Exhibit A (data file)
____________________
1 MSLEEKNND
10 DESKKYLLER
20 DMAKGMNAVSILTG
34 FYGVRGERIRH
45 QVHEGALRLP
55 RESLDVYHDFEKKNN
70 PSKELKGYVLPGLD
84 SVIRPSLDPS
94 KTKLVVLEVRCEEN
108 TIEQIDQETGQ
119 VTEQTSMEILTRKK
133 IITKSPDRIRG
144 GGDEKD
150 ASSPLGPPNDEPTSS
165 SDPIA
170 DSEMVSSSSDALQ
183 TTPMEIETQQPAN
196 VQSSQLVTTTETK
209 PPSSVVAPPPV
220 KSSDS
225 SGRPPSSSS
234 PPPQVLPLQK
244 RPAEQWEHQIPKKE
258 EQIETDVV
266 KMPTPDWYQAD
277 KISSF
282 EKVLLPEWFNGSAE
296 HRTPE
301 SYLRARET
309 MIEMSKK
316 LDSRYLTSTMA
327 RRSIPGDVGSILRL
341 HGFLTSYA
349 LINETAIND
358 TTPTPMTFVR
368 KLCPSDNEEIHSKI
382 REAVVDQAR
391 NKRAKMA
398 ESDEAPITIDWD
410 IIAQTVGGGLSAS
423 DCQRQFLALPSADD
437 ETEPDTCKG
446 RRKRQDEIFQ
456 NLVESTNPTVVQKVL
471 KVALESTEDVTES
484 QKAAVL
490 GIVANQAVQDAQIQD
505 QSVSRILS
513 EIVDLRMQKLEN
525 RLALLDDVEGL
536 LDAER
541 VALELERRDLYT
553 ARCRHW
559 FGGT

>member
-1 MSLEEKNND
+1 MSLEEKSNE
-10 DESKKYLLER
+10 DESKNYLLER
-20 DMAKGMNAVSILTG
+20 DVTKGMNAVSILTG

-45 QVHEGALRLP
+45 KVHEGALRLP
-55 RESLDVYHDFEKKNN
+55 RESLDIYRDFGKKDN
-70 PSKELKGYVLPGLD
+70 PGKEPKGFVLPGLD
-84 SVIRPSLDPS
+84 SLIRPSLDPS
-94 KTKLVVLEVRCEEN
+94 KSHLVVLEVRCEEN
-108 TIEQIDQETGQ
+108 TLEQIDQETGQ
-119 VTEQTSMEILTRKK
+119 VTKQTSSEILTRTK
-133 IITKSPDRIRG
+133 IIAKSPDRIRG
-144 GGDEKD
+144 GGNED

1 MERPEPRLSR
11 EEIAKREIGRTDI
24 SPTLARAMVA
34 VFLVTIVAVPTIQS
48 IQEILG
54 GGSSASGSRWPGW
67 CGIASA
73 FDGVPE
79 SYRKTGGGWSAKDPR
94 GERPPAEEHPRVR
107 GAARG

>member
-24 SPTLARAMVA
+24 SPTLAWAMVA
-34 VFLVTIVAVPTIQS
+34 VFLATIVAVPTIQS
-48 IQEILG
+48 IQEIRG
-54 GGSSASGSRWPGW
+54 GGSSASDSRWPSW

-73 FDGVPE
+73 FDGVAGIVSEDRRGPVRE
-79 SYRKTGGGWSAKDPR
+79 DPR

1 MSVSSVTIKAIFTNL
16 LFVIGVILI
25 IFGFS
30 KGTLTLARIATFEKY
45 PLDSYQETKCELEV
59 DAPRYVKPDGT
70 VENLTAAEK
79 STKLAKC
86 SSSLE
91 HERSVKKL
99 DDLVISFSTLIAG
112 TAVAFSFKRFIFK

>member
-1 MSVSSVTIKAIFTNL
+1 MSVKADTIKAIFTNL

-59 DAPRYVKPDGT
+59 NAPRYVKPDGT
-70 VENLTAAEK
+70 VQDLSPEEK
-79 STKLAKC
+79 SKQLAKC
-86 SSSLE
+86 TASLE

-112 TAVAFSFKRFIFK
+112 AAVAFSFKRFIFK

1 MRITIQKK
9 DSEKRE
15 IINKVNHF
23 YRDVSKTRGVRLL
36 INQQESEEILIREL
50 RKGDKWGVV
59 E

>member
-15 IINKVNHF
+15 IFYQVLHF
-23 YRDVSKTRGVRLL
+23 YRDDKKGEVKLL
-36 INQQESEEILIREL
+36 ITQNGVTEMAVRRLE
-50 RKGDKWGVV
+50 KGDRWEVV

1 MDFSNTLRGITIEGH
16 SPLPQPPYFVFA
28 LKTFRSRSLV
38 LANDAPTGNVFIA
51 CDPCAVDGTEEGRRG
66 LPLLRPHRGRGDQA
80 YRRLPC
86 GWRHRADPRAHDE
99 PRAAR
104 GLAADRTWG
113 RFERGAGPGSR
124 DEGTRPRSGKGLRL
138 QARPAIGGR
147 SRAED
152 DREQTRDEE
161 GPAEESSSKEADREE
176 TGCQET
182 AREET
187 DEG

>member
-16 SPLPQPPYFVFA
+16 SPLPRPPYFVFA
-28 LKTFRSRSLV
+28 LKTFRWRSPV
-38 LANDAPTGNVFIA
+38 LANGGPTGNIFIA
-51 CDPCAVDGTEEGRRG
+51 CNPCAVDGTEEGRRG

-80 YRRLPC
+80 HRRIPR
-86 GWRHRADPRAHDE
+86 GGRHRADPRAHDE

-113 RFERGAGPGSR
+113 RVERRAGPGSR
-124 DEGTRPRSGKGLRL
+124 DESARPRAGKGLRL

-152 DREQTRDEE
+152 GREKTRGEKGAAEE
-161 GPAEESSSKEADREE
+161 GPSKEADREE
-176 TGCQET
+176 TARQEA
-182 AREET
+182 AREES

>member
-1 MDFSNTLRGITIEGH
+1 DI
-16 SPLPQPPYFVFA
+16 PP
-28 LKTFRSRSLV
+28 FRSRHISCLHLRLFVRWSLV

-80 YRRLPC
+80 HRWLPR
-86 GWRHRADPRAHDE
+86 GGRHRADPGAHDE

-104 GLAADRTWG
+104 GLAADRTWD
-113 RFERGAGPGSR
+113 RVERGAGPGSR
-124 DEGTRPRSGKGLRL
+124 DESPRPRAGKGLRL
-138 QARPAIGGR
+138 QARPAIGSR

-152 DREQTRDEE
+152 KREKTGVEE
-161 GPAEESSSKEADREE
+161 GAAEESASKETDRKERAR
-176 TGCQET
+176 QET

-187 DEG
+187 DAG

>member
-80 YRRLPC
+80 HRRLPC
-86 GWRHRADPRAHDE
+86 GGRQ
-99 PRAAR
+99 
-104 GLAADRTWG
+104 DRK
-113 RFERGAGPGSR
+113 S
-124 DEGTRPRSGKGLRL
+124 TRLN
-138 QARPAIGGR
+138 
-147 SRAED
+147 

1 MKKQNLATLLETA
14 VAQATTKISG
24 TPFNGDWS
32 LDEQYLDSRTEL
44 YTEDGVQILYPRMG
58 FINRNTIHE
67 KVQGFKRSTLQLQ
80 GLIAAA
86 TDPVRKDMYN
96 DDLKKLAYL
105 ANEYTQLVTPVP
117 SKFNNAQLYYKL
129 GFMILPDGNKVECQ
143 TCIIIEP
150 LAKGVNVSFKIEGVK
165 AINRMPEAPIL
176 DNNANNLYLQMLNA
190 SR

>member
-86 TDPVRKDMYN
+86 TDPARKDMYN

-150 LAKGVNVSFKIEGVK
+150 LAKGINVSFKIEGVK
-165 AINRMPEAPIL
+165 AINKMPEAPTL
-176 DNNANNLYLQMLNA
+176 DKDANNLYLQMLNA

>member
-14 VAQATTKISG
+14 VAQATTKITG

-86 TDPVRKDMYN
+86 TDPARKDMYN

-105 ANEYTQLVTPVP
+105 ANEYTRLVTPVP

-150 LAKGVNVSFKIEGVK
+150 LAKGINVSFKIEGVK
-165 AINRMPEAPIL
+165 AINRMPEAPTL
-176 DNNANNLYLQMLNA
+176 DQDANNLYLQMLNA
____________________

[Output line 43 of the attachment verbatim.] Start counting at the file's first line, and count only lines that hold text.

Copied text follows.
446 RRKRQDEIFQ